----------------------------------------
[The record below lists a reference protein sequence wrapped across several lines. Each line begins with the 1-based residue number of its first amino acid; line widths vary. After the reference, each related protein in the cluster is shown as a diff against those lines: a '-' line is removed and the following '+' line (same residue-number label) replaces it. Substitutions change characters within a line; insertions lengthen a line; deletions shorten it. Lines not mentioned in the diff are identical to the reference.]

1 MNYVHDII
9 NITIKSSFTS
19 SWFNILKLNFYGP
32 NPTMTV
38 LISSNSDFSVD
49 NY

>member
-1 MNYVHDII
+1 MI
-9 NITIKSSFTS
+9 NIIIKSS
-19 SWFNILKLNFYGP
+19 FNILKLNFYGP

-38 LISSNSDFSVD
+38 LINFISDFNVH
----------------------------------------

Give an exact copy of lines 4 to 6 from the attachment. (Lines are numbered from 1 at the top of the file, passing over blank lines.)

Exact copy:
19 SWFNILKLNFYGP
32 NPTMTV
38 LISSNSDFSVD